Travel
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Minneapolis and St Paul

The buzz of urban life combined with the neighbourliness of smaller towns

Minneapolis skyline. Credit: Westifer

The word Minneapolis combines the Dakota word for water (mine) with the Greek word for city (polis) — a fitting name for a city that contains 22 of Minnesota’s 12,034 lakes. As the state’s largest city, Minneapolis combines the buzz of urban life with the neighbourliness of smaller towns. Residents enjoy cultural and recreational opportunities in beautiful natural surroundings.

Both Minneapolis and nearby St Paul attract young people from the rural areas that stretch for hundreds of miles in all directions, making the Twin Cities the buckle of the northern farm belt. As with much of the Midwest, you will feel very welcome.

The Twin Cities are home to much of the cultural life of the region, with many stages for theatre and dance performances, an opera company and a symphony orchestra; there are also museums, film festivals and art-house cinema screenings.

Neither Minneapolis nor St Paul has a “gay neighbourhood” per se, though both have communities centred on their respective downtowns.

There are more than a dozen bars, clubs and pubs. In downtown Minneapolis, four Hennepin Avenue bars — Gay 90s, the Brass Rail, the Saloon and Gladius — are easily walkable between 4th and 11th streets. Bar 19 is to the south on 15th, near the Convention Center. For a Manhattan-style lounge, cocktail bar Jetset is a 15 to 20 minute hike northwest of Hennepin. The Minneapolis Eagle/Bolt complex is six blocks east of Hennepin, down Washington Avenue, and draws the leather crowd, bears and buff guys. There are also several theatres on Hennepin.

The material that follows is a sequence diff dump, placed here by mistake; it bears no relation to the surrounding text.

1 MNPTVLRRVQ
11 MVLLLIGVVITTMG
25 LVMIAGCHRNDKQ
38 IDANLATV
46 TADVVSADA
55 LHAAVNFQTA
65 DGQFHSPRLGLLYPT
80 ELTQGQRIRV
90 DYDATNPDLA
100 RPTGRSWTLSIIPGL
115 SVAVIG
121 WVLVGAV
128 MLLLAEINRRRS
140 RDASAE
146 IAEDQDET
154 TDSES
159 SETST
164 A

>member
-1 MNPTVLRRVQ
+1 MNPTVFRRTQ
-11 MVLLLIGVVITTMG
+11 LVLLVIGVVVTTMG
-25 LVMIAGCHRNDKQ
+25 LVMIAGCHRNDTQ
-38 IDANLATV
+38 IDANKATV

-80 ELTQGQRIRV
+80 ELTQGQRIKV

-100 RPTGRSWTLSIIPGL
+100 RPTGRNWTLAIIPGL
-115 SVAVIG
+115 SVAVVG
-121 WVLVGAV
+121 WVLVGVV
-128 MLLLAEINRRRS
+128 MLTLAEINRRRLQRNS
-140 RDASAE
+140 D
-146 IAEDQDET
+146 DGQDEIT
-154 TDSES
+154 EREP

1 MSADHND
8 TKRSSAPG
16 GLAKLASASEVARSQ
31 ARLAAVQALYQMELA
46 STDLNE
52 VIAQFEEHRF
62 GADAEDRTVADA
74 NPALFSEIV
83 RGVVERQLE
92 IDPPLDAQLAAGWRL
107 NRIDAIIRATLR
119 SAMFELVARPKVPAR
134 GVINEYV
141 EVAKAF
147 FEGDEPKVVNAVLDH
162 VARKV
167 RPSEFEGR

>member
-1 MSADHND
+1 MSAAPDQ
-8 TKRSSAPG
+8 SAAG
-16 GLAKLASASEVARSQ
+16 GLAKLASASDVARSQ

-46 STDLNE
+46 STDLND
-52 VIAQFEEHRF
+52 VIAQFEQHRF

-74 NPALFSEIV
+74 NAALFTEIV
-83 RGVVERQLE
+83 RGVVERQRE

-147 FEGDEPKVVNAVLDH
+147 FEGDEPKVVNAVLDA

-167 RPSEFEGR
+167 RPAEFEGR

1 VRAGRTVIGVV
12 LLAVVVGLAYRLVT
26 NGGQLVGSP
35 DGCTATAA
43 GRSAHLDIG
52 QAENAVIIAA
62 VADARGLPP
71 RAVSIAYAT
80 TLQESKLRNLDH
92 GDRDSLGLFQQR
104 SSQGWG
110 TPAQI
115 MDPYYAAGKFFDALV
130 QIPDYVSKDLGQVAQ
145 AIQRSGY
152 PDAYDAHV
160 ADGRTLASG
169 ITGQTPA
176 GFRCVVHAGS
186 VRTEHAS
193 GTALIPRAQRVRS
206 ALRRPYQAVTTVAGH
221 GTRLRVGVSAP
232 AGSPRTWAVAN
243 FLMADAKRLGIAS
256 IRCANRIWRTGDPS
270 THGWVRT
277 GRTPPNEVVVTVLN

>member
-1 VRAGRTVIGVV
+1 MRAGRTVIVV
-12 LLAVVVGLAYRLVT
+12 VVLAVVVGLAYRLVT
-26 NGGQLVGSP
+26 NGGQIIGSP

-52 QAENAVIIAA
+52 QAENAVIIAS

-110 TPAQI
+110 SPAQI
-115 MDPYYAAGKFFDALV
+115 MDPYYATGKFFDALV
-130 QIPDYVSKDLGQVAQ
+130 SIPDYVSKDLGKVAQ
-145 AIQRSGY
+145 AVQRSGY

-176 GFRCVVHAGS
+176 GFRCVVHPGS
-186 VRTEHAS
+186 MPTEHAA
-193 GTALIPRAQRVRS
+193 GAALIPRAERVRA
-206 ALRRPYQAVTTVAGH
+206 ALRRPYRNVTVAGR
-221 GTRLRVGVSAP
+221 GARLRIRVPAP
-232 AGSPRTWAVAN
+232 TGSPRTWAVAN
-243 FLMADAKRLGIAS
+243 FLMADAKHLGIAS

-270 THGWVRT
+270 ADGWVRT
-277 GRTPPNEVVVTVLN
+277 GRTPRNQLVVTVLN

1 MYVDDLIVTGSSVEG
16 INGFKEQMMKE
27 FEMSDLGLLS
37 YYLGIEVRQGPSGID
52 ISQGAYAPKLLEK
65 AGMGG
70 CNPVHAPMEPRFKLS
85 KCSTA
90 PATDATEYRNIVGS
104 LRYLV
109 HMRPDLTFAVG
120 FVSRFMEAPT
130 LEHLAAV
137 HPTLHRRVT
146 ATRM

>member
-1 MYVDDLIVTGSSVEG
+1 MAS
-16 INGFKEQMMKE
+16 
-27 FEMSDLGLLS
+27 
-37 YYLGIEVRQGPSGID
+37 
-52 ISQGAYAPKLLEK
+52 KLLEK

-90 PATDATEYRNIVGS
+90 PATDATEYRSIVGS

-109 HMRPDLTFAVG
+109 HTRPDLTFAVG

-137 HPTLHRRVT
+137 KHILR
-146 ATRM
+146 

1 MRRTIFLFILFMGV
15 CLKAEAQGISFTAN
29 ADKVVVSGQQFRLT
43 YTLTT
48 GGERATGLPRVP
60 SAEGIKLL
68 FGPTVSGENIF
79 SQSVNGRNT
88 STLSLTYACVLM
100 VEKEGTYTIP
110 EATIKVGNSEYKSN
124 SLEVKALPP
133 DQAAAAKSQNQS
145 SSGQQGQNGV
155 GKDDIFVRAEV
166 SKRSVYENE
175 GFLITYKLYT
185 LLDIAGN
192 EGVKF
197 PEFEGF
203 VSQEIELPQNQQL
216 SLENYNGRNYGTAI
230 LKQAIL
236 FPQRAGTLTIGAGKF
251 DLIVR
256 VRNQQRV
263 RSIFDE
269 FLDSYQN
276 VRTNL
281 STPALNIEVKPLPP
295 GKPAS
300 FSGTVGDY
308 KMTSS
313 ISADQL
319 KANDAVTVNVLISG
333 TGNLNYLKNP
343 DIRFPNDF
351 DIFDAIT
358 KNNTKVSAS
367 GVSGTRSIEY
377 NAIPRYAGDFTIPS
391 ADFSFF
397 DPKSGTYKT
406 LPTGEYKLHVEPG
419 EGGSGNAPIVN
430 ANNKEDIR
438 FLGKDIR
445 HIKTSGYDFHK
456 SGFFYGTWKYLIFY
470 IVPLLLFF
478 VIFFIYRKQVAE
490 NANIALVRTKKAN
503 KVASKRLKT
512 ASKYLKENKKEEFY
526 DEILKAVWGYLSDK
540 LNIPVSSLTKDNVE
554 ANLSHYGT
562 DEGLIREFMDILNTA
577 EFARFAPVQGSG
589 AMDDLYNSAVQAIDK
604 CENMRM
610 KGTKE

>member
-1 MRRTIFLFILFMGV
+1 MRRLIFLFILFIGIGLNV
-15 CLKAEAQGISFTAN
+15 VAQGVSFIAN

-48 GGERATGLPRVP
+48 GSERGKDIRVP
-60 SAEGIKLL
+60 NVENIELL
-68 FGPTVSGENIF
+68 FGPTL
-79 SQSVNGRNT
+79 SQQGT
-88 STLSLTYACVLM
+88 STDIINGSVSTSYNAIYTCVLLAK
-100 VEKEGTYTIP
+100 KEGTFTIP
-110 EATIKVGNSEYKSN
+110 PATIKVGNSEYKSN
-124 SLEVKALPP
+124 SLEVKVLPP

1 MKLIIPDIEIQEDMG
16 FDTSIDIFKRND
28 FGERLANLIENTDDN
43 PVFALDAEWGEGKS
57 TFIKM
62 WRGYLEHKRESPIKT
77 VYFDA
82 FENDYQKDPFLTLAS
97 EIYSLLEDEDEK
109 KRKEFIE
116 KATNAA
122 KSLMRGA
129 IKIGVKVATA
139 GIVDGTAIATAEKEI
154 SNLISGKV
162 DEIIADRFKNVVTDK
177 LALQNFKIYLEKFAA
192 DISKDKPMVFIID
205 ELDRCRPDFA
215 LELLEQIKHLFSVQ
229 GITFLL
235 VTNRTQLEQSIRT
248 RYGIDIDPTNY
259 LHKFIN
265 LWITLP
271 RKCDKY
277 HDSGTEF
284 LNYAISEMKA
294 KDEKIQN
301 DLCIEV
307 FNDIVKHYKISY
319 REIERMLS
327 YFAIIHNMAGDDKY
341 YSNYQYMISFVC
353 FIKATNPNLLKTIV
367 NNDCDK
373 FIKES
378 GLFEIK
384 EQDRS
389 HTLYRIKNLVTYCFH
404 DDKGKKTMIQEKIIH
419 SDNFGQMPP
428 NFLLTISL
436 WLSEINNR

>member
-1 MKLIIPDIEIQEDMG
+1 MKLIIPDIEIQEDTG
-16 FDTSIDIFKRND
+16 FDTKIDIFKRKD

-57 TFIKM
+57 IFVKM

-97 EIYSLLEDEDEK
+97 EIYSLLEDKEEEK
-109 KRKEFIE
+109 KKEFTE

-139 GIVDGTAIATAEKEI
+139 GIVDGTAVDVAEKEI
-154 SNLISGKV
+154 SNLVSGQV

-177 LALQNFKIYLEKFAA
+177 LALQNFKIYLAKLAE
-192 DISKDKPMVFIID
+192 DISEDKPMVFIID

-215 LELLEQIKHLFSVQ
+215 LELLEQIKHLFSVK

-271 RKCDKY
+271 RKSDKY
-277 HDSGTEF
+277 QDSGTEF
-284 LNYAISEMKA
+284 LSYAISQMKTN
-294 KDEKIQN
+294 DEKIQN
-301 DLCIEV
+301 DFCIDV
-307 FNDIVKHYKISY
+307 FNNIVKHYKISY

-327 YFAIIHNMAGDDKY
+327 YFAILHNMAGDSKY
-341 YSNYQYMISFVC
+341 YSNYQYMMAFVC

Quatrefoil Library is one of the oldest gay lending libraries in the country. Visitors are welcome to drop in for information on the local gay community.

The gay hotel at the Saloon has closed, but there are three large gay-friendly downtown hotels: the Graves 601 Hotel, the Marquette Hotel and the Millennium Hotel Minneapolis, right by the Convention Center.

When it comes to dining out, there’s a great diversity of restaurant options. Haute Dish offers classic Midwest cuisine (and others) interpreted with madcap ingenuity. Hell’s Kitchen serves great fresh food prepared from scratch, including an all-day breakfast, a gospel brunch and dinner; try their Bloody Mary during the popular happy hour. Mercado Central is a Latin daily marketplace and cultural centre, with Mexican and Salvadoran restaurants, coffeeshops, a tortilleria and a taqueria, and Latin grocery stores. The Wilde Roast Cafe has a Victorian look and serves breakfast (late on weekends), sandwiches, lunch and dinner, and hosts a range of community events.

Minnesota has no sales tax on clothing, so shopping is a big tourist attraction here. Mall of America, minutes from the airport, is one of the world’s largest retail centres, with more than 520 stores, 50 restaurants and 14 movie screens. Rainbow Road has new-release DVDs, thousands of gay titles and erotic films, clothing, cards and Pride items.

The Minneapolis-St Paul International Airport is about 26 kilometres from downtown Minneapolis and 19 kilometres from downtown St Paul. The Light Rail service of Metro Transit will whisk you to downtown Minneapolis in about 25 minutes for $2.25. Remember to buy the ticket at the station machine before boarding. Taxis can also get you to either city. A car is the most convenient way to get around. Buses traverse most of the city, and Light Rail Transit is a quick way to get to the top local tourist magnet, the Mall of America. For Minneapolis public transportation see Metro Transit.

For the most up-to-date travel information on gay Minneapolis and St Paul, see our City GuideListings GuideEvents Guide and Activities Guide.